|Alexander Gant, Vice Chancellor of Bombay university and Edinburgh university UK. en.wikipedia.org|
Many foreigners made valid contribution in the area of education in India during the British rule. Unlike numerous colonial officers whose focus was mainly to amass wealth by hook or cook, there were equally many to whom duty was first with clean hands. Teaching profession in the colonial era was not a highly paid one. But the position commanded respect and the teachers were held in great esteem.
Sir Alexander Grant, 10th Baronet of Dalvey FRSE LLD (23 September 1826 - 30 November 1884) was a British educationalist and had strong links with India. Son of Sir Robert Innes Grant, 9th Baronet of Dalvey, and his wife, Judith Towers Battell, he was born in New York. Educated at Harrow, he later held a fellowship at Oriel from 1849 to 1860. In 1855 he was one of the examiners for the Indian Civil Service Examination, an important examination to select people to hold key and responsible administrative jobs in British India. In 1856 he was an examiner for classics at Oxford.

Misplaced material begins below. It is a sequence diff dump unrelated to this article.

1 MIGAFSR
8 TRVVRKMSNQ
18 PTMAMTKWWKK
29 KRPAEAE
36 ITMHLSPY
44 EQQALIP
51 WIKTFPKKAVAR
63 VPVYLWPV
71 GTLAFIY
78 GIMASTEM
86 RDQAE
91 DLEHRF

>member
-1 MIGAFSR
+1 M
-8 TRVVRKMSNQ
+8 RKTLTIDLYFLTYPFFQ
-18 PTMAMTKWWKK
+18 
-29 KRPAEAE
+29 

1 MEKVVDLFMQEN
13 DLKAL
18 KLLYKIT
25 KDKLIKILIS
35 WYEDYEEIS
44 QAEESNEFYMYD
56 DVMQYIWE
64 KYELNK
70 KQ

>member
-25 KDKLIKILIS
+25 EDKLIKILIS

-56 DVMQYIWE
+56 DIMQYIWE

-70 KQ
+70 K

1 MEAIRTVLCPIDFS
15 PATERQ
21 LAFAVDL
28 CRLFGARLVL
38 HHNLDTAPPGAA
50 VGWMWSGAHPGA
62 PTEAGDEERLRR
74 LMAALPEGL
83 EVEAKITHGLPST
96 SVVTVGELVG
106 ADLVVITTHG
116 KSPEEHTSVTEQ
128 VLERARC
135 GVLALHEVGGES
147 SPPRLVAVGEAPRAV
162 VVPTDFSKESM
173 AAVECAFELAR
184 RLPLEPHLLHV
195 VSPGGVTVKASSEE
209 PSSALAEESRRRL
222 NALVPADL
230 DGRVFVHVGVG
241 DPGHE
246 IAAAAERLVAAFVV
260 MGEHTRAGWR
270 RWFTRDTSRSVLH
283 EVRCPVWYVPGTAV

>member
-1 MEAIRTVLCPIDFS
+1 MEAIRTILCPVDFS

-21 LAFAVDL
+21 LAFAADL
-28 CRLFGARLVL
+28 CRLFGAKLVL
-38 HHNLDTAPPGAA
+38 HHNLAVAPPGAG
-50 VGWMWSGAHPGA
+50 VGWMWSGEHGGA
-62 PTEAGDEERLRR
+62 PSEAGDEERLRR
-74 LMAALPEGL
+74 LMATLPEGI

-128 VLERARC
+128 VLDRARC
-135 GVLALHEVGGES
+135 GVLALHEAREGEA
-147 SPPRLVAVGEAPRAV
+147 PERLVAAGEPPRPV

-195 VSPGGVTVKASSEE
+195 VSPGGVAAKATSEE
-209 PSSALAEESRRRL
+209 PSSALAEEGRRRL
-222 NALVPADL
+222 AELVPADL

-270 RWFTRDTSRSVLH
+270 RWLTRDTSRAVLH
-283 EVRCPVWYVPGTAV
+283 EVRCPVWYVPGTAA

Grant liked India very much and in 1859 he sailed to Madras with one Sir Charles Trevelyan, and was appointed inspector of schools. Following year he took up the post of Professor of History and Political Economy in the Elphinstone College, Bombay. He enjoyed teaching there and naturally with excellent credentials he became Principal in 1862; and, a year later, vice-chancellor. He held the post from 1863 to 1865 and again from 1865 to 1868. In 1865 he became Director of Public Instruction for Bombay. In 1866 he served as Vice Chancellor of Bombay University. In 1868 he was appointed a Member of the Legislative Assembly of Bombay. He was very active and suggested various improvements in the Indian educational system.
Grant moved over to England where he was appointed Principal of Edinburgh University in 1868, upon the death of Sir David Brewster. From that time till death, he put all his energies into his work and turned Edinburgh university into one of the best in the world. A medical institution was introduced at Edinburgh university at his initiative. In 1869 he was elected a Fellow of the Royal Society of Edinburgh and From 1872 on he was very busy with Scottish school education and construction of schools across Scotland. Grant died at Edinburgh and was buried in Dean Cemetery in western Edinburgh.
Both the University of Bombay and Elphistone College, Bombay became effective institutions of leaning during his tenure. Various freedom fighters, lawyers, etc studied there during the per-independence days.